Plate 104 may also be used for dithering, as would be understood by one skilled in the art, to improve the processing of the captured images from infrared camera 102. For example, dithering or movement of plate 104 may be used to improve apparent resolution, parallax (e.g., for range estimation), provide a more desirable field of view, and/or provide for scene based non-uniformity correction (e.g., the use of the image scene rather than a shutter to determine noise levels and maintain image quality).

For example, scene based non-uniformity correction may be accomplished by moving plate 104, periodically or as required, to change the field of view of infrared camera 102 to prevent loss of image due to lack of motion or movement (e.g., when vehicle 106 is not moving and there is no movement within the field of view of infrared camera 102). Plate 104 may also be moved to provide a more desirable field of view, such as for example by adjusting the field of view of infrared camera 102 to be directed into a turn rather than directly along a centerline of vehicle 106 (i.e., at an angle from the centerline in the direction of the vehicle's turn to provide visibility into the turn rather than directly ahead of vehicle 106). For example, plate 104 may be moved via a processor to provide automatic curve imaging (e.g., automatically direct the field of view into the turn by some angle off centerline).

As a further example, display 112 may further represent a processor of vehicle 106, which is linked to infrared camera 102, display 112, and/or plate 104 to control the capturing of infrared images and the subsequent processing and display.

Plate 104 may also be implemented having a desired optical power, which may allow a reduction in the number of refractive lenses within infrared camera 102 and may reduce costs.

As additional exemplary implementations, FIGS. 8 a-8 c show block diagrams illustrating a system 800, which includes infrared camera 102 mounted to vehicle 106 in accordance with one or more embodiments of the present invention. Plate 104 is mounted within vehicle 106 (e.g., a portion of vehicle 106 is shown, such as a portion of a front bumper along with a portion of opening 114) via a plate mount 802 and reflects infrared energy 108 to infrared camera 102.

FIGS. 8 a-8 c illustrate certain advantages that may be provided by techniques disclosed herein relative to conventional approaches. For example, FIGS. 8 a and 8 b illustrate in accordance with one or more embodiments of the present invention the ability of plate 104 to absorb an impact from debris and/or redirect the debris, such as exemplary debris 822 (e.g., a rock), away from infrared camera 102. FIG. 8 a shows plate 104 providing optical reflection of infrared energy 108 at an exemplary angle (θO) 804 to infrared camera 102. FIG. 8 b shows plate 104 and plate mount 802 absorbing the energy and redirecting debris 822 to protect infrared camera 102. For example, debris 822 may also be deflected at an angle (θP) 824 rather than optical reflection angle (θO) 804 so that debris 822 does not strike infrared camera 102.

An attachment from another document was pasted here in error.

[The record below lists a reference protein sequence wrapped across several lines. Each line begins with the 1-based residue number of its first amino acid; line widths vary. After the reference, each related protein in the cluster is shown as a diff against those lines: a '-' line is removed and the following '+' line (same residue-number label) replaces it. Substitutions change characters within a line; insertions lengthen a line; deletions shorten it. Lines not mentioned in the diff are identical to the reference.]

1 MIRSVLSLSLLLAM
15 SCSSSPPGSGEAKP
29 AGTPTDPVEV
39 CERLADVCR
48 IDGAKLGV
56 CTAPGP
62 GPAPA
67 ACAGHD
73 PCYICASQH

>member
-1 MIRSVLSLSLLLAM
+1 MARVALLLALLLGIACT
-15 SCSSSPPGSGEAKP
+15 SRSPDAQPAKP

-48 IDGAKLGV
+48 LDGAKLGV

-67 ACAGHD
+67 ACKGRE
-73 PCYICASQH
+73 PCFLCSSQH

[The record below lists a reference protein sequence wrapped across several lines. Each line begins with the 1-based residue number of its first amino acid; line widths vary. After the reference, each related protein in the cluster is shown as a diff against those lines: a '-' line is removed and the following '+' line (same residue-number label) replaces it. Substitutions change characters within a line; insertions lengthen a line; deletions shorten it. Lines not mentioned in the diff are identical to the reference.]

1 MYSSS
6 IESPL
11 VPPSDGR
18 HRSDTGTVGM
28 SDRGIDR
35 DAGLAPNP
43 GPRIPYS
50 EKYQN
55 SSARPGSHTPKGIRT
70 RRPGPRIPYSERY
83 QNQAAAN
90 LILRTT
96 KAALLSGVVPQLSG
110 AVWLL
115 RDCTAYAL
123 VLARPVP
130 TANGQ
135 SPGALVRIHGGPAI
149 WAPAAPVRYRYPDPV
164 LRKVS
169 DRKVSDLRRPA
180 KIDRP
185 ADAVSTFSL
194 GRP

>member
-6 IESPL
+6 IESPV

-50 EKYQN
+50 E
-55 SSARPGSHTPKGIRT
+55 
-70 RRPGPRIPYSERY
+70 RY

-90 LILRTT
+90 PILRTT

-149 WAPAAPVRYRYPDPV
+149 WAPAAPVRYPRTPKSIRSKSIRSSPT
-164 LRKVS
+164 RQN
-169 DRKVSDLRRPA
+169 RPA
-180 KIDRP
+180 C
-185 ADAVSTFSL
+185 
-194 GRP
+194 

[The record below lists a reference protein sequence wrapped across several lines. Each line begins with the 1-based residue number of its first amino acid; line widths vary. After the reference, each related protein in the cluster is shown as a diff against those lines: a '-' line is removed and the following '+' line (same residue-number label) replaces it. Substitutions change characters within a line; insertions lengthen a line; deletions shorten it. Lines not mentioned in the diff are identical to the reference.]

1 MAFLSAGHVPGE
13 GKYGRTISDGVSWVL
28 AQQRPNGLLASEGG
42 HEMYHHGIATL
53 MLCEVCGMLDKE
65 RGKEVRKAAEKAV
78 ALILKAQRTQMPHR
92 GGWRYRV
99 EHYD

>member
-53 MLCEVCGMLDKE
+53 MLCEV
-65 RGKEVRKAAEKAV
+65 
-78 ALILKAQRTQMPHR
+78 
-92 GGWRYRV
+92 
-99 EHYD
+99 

For example, plate mount 802 may allow plate 104 to flex and momentarily change its angle of orientation relative to infrared camera 102. Plate mount 802 may be made of conventional materials, as would be understood by one skilled in the art, to securely hold plate 104 while still allowing plate 104 to momentarily change its angle.

Plate mount 802, in accordance with one or more embodiments of the present invention, may also provide for movement of plate 104 and include motors, actuators, or other controllable conventional elements to move or position plate 104, as desired. For example, movement of plate 104 via plate mount 802 may be controlled by a processor 810 (e.g., a computer, microprocessor, or other control mechanism within vehicle 106). Consequently, processor 810 (e.g., as part of display 112 as discussed previously) may be used to provide apparent resolution, parallax, desired field of view, and/or scene based non-uniformity correction.

As another example, movement of plate 104 via plate mount 802 may be controlled, additionally or alternatively, by the driver or passenger of vehicle 106 via control buttons (e.g., four directional buttons on display 112) to control the desired field of view of infrared camera 102 (e.g., up, down, left, and right). For example, if vehicle 106 is a truck and a load is placed in the bed of the truck, the front and rear portions of the truck may be raised and lowered, respectively, and consequently the field of view of infrared camera 102 may be adjusted by the driver to compensate for this change in orientation of the truck (e.g., manual level control or automatic level control via processor 810).

FIG. 8 c illustrates another potential advantage provided by techniques disclosed herein relative to conventional approaches. For example as shown, the position of infrared camera 102 relative to opening 114 and plate 104 may allow airflow 842 to be directed across lens 110 of infrared camera 102. Debris (e.g., debris 822) would generally strike vehicle 106 (e.g., the bumper or other structural member protecting infrared camera 102) or plate 104 and the directional change in airflow 842 would not be sufficient to result in the debris to strike infrared camera 102. However, airflow 842 may be sufficiently redirected to help sweep dust, ice, water, or other foreign particles off lens 110 in a general cleansing operation. Baffles or other structural features, as would be understood by one skilled in the art, may also be included within system 800 to assist in directing airflow 842.